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How Enterprise Big Data Will Affect Organizations in 2012

RainStor's predictions focus on how enterprise Big Data will affect organizations in 2012

As the new year begins, global companies face the coming year's most prominent IT and business challenge: Big Data.

The focus for IT will be to provide high performance analytics capabilities at the lowest cost, as business users need to tap into volumes of multi-structured data about their customers and markets to gain competitive advantage.

RainStor, a provider of Big Data management software, has released five predictions focused on how enterprise Big Data will affect organizations in 2012. Based on client and partner experience, market research and conversations with industry experts, here are RainStor's five predictions for Big Data in 2012:

Prediction #1: Big Data will Transition from Technology "Buzz" to a Real Business Challenge Affecting Many Large Global Enterprises
Big Data is largely centered on leveraging the open source Apache Hadoop analytics platform and the growing ecosystem of other vendor solutions surrounding this innovative data management technology. According to 451 Research, between 2008 and the end of 2010, $95.8m had been invested in the various Apache Hadoop- and NoSQL-related vendors. That figure now stands at more than $350.8m, up 266 percent(1).

Organizations that focus on solving the enterprise Big Data problem will advance further during 2012. Leading Hadoop distributors like Cloudera have succeeded because of their enterprise-ready management features, skilled professional services, training and support. As companies in banking, financial services and communications sectors roll out Hadoop projects to meet new business demands and implementations reach multi-terabyte scale, IT executives will have to address the operational costs of running Hadoop and how it ultimately impacts the budget and the top line. Hadoop, while open source, still requires skilled resources, other supporting proprietary technologies and a multitude of servers.

Prediction #2: In Key Industries, Machine-Generated Data Growth Will Outpace Social Media and other Human-Generated Data Sources
In 2012, Big Data will become a real business issue debated at the executive and board room level and will move beyond the focus of social media data sources and customer sentiment data. For specific industries, machine-generated data will exceed that created by social networks such as Facebook and Twitter.

The industries impacted most by Big Data growth will be communications, financial services and utilities/smart grids -- sectors governed by external regulators. These industries must not only keep detailed data online for specific timeframes, but also provide data scientists ongoing access to months and years of detailed data to develop better algorithms and conduct predictive analytics.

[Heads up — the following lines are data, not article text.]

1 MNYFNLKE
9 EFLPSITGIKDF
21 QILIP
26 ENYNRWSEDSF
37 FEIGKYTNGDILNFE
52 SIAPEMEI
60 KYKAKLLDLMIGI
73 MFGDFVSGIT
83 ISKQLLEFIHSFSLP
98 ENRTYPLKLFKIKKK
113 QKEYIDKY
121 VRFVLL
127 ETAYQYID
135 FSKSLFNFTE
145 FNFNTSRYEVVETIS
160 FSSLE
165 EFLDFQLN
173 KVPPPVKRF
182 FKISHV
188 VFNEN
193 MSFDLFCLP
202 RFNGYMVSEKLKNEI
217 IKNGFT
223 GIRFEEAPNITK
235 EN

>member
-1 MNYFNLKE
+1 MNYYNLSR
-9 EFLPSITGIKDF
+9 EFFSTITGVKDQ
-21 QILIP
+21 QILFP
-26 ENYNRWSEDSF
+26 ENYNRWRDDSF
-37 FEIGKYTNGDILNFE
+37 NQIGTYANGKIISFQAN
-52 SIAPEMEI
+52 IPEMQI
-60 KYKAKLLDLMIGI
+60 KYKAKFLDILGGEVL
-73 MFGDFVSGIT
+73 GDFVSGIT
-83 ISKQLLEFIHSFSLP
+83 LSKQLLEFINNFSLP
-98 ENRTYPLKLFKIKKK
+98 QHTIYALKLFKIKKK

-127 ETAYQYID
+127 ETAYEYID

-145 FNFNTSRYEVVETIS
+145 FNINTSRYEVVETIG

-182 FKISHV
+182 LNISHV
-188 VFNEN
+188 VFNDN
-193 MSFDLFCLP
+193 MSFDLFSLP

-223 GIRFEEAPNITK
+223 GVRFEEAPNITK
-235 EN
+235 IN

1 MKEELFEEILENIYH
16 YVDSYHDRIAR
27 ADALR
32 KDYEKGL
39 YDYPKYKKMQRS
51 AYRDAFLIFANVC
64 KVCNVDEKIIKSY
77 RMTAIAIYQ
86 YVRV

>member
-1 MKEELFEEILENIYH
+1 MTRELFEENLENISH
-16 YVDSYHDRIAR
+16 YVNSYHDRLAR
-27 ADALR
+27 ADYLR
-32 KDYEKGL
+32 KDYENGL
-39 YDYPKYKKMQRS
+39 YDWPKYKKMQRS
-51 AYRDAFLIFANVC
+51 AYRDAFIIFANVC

Prediction #3: Hadoop Big Data Analytics Capabilities will Converge with Traditional Data Warehouses
As the Hadoop ecosystem expands and adoption takes off, end users will realize business value from analysis that was previously executed in a traditional data warehouse. The combination of a warehouse's structured data analysis and Hadoop's multi-structured data analysis will give enterprises greater flexibility and higher productivity at a lower cost. We have already witnessed data warehouse providers investing in Hadoop related technologies such as Teradata's acquisition of Aster Data. Over time we will see more standardization within the Hadoop ecosystem to better meet enterprise expectations for resilience, security and high performance analytics.

Prediction #4: IT Developers will Require a Wider Range of Skills and New Tools to Manage Big Data Environments
As Big Data projects are rolled out using a mix of new Hadoop capabilities in combination with existing data management environments, IT will inevitably need more dedicated training on MapReduce skills. Additionally, IT resources will have an increased desire to use standard SQL in conjunction with MapReduce to improve productivity levels and maintain operational costs, which will be the ultimate goal of most IT organizations in 2012.

Prediction #5: As Big Data Becomes the Enterprise Focus, In-Memory Database Capabilities will Rise in Popularity
As compute and processing power becomes more sophisticated, in-memory will experience resurgence in popularity directly related to Big Data. This trend is already supported by SAP, with the introduction of HANA, an in-memory data analytics platform handling massive amounts of data up to 3,600 times faster for instant business insights. Innovation from both large vendors and technology start-ups will help to revitalize in-memory databases and data warehouses in the coming year.

(1) The 451 Group, November 14, 2011. 'Big Money for Big Data' by Matt Aslett

More Stories By Liz McMillan

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